None of that was true. But the fact that it was not true seemed to make Biden argue all the more forcefully.
"I swore an oath to you, to God, to preserve, protect, and defend the Constitution," he said. "And that's an oath that forms a sacred trust to defend America against all threats both foreign and domestic. The assault on free and fair elections is just such a threat — literally. I've said it before: We are facing the most significant test of our democracy since the Civil War. That's not hyperbole. Since the Civil War."
Whenever Joe Biden says he is not using hyperbole, that's a good sign he is using hyperbole. Also, when he says something is "literally" true, that's often a tipoff he is speaking figuratively.
It went on. Biden called the state election bills, including Georgia's "vicious" law, "the most un-American thing that any of us can imagine, the most undemocratic, the most unpatriotic."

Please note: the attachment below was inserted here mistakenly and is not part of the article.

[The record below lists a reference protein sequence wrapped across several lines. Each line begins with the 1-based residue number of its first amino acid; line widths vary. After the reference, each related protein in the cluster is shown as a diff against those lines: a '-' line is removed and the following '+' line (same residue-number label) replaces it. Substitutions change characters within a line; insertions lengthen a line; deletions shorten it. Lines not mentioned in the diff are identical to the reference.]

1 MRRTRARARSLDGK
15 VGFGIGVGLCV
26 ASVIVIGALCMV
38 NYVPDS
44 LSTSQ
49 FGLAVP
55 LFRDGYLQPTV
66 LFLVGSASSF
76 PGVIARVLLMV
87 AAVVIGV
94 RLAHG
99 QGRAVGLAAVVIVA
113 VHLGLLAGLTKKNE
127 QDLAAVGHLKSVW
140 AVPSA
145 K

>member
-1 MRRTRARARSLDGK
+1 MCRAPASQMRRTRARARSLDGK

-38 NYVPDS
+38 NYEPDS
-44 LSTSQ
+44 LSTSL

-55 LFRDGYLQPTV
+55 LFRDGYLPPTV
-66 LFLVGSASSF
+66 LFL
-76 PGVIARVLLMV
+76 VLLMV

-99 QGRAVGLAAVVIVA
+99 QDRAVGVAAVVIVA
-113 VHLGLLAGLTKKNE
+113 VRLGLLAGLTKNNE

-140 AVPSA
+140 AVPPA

He called them "21st century Jim Crow." He called them "the most dangerous threat to voting and integrity of free and fair elections in our history."
What was striking about Biden's speech, and what lends credence to the idea it was just theater, was the giant disconnect, the disproportion, between the stridency of his rhetoric and the reality of the situation in the states.
The changes proposed in the voting bills are, to use the example of Texas, on the order of eliminating 24-hour voting, which was instituted last year as a pandemic measure in one county: Harris, home of Houston.
Doing away with 24-hour voting — which was an emergency measure, unprecedented, and unique to Harris County — is not 21st century Jim Crow. It is not an assault on democracy. It is not the most serious test of our democracy since the Civil War. It is a common sense, limited measure to regularize post-pandemic voting across the state of Texas.
Biden's strongest point came when he described the Jan. 6 Capitol riot as proof of the threat to democracy. That is arguable, at least as far as many participants are concerned, but it was certainly a troubling event.